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Year 1, Week 8, Day 3

I have a brief observation for today’s reading of Exodus 2-3.

Today’s reading spans a period of about eighty years as it records the birth of Moses and runs all the way to the LORD’s appearance to Moses at Mt. Horeb in Midian. Exodus 2 describes the early years of Moses, including how he was preserved as a baby, raised in Pharaoh’s house, but then how as a young man, he kills an Egyptian as a means of defending a Hebrew slave, only to flee Egypt as the Israelites seem to reject his efforts. Exodus 3 tells of Moses’ time in Midian, which involved his marriage to a Midianite as well as the LORD’s appearance to Moses as he is summoned to return to Egypt.

What struck me from today’s reading is the LORD’s faithfulness to His people. The LORD, who is orchestrating history according to His purposes, has sent the people of Israel to Egypt and has now determined it is now time for their release: "Then Israel came to Egypt; Jacob sojourned in the land of Ham. And the LORD made his people very fruitful and made them stronger than their foes. He turned their hearts to hate his people, to deal craftily with his servants. He sent Moses, his servant, and Aaron, whom he had chosen.” (Psalm 105:23-26). It was God’s plan all along for the children of Abraham to spend some time in Egypt before they were returned to the Promised Land: "Know for certain that your offspring will be sojourners in a land that is not theirs and will be servants there, and they will be afflicted for four hundred years. But I will bring judgment on the nation that they serve, and afterward they shall come out with great possessions.” (Genesis 15:13-14). 

The time in Egypt has come to a close. The LORD raises up a deliverer: “Now a man from the house of Levi went and took as his wife a Levite woman. The woman conceived and bore a son, and when she saw that he was a fine child, she hid him three months.” (Exodus 2:1-2). Pharaoh had ordered the execution of all Hebrew baby boys, but Moses was rescued. Moses’ rescue is reminiscent of the rescue of Noah’s life, as the basket that he is placed in harkens back to the Ark; but also a preview of the rescue of the Hebrew nation as they too will be safely brought up out of deathly waters (in their case, the Red Sea).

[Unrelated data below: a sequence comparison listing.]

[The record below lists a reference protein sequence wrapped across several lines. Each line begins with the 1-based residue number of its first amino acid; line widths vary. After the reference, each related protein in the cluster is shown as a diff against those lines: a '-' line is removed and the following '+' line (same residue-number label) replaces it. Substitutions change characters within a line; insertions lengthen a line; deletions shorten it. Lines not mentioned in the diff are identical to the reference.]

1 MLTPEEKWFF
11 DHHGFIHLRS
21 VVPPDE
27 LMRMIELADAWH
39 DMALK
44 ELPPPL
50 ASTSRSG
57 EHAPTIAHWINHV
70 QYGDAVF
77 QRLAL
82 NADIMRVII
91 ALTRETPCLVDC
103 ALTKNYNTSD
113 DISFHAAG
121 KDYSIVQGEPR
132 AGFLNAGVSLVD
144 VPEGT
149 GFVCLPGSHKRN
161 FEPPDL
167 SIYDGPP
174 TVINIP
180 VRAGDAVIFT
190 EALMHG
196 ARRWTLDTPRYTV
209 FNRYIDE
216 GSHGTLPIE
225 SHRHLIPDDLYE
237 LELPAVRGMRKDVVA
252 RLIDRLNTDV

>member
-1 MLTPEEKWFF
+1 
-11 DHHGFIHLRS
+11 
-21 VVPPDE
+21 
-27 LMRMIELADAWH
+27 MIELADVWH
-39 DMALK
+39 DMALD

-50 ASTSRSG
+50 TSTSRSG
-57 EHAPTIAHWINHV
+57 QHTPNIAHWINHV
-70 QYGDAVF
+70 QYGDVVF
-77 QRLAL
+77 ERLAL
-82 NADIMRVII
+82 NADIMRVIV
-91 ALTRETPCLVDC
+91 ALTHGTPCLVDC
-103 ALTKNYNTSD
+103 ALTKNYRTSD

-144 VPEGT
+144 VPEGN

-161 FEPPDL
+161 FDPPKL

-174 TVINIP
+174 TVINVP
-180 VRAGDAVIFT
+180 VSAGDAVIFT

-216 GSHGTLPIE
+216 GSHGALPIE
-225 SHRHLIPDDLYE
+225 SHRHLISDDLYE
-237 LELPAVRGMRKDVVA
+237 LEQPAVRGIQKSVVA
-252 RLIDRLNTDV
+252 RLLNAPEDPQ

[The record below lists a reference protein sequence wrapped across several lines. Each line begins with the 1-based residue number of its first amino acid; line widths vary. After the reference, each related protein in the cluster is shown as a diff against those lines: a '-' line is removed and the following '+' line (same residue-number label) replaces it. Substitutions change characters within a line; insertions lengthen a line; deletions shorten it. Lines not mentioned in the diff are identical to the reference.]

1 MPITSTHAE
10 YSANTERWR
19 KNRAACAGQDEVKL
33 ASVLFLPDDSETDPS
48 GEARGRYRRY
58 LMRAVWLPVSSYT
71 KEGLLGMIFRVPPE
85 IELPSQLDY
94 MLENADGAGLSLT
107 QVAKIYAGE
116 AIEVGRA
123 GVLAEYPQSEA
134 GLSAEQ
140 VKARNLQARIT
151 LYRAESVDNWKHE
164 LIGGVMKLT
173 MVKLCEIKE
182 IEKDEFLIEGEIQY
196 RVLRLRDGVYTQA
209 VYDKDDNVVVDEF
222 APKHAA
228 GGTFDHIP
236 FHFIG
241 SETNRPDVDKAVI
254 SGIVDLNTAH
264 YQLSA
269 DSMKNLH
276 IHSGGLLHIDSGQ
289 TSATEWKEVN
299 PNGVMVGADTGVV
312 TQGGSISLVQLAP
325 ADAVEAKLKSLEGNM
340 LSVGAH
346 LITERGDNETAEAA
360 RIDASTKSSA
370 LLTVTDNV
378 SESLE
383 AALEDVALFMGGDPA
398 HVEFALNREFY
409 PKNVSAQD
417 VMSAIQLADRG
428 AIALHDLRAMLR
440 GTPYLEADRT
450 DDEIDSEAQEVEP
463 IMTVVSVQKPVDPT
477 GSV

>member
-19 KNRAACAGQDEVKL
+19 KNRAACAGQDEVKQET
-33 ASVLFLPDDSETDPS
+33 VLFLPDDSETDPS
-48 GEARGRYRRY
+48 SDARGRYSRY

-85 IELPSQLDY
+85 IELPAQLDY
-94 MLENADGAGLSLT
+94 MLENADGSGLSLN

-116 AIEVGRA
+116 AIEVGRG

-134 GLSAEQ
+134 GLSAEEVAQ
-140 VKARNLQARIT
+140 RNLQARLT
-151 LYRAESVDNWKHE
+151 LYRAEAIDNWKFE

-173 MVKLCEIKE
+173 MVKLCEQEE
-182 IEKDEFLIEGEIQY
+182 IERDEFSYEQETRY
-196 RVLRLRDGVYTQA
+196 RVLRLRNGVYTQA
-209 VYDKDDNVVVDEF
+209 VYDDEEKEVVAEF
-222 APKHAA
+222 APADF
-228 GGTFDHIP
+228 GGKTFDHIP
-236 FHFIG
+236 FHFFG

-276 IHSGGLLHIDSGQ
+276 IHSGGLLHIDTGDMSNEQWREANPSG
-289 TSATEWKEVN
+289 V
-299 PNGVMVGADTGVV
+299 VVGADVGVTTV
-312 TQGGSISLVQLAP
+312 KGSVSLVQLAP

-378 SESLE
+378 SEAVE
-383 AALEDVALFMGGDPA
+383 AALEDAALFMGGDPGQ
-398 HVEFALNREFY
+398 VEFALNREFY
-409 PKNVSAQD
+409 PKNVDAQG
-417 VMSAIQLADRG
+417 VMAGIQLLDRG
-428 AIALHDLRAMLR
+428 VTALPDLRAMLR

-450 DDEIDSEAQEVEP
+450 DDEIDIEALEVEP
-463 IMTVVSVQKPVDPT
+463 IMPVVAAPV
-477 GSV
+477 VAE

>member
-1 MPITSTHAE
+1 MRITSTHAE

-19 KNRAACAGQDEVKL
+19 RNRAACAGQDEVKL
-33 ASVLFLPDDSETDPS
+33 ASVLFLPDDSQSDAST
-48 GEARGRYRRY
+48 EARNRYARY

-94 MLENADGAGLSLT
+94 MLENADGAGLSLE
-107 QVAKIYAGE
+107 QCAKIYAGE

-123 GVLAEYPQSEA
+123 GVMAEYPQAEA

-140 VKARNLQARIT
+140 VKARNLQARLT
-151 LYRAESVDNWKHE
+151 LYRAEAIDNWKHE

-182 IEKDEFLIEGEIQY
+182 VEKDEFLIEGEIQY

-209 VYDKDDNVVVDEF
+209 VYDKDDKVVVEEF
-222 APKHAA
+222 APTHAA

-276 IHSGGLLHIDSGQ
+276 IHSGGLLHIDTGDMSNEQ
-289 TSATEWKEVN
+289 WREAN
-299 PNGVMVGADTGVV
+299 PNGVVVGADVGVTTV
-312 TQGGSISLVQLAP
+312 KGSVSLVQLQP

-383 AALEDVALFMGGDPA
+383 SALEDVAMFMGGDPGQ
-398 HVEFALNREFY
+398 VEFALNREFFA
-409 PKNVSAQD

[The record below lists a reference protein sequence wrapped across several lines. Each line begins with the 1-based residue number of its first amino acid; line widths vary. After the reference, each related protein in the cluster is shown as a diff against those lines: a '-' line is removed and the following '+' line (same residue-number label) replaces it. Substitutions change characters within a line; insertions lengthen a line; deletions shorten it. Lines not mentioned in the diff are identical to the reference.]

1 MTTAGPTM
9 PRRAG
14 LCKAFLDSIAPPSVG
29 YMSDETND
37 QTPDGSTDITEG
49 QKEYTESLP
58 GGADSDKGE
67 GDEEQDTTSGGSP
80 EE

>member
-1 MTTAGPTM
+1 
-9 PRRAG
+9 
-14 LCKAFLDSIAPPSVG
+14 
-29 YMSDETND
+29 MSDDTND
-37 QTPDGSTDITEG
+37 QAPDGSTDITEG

Ironically, Moses will be raised in Pharaoh’s house, but it seems that he is shaped by his Hebrew identity. Moses’ early attempt to relieve the Hebrew people of their oppression is rejected, as they do not wish to be ruled by him: “This Moses, whom they rejected, saying, ‘Who made you a ruler and a judge?’—this man God sent as both ruler and redeemer…Our fathers refused to obey him, but thrust him aside, and in their hearts they turned to Egypt” (Acts 7:35, 39). Rejected and fearful, Mose flees from Egypt. But in spite of the rejection of the LORD’s provision, the LORD hears their cries and remembers His covenant: “And God heard their groaning, and God remembered his covenant with Abraham, with Isaac, and with Jacob. God saw the people of Israel—and God knew.” (Exodus 2:24-25). While the Israelites cried out for relief, they were unfaithful to the LORD; but the LORD remains faithful to His promises.

Moses ends up living with the Midianites, even marrying Zipporah, a Midianites. The Midianites come from the line of Keturah, whom Abraham married after the death of Sarah (see Genesis 25:1-4). Thus, Moses is joining himself in marriage to kinfolk. Moses became a shepherd, as Joseph and his family were noted as shepherds. While shepherding his flock, the LORD appears to Moses and reveals His plans: “I have surely seen the affliction of my people who are in Egypt and have heard their cry because of their taskmasters. I know their sufferings, and I have come down to deliver them out of the hand of the Egyptians and to bring them up out of that land to a good and broad land, a land flowing with milk and honey” (Exodus 3:7-8a). But then the LORD says to Moses: “Come, I will send you to Pharaoh that you may bring my people, the children of Israel, out of Egypt” (Exodus 3:10).

As Moses objects, the LORD reveals something very personal—His Name: “I AM WHO I AM.” And he said, “Say this to the people of Israel: ‘I AM has sent me to you.’” God also said to Moses, “Say this to the people of Israel: ‘The LORD, the God of your fathers, the God of Abraham, the God of Isaac, and the God of Jacob, has sent me to you.’ This is my name forever, and thus I am to be remembered throughout all generations.” (Exodus 3:14-15). Through verbal forms, “I AM WHO I AM,” as well as by the noun form of the same word, “The LORD,” God disclosed His personal name, which is YAHWEH. The God who redeems His people to live with Him in a covenant relationship, is the God who desires to be known personally by His people. God’s covenant faithfulness is for the purpose of His people knowing Him by Name, that is, knowing Him personally: “Help us, O God of our salvation, for the glory of your name; deliver us, and atone for our sins, for your name's sake!” (Psalm 79:9).

What struck you in today’s reading? What questions were prompted from today’s reading?

Pastor Joe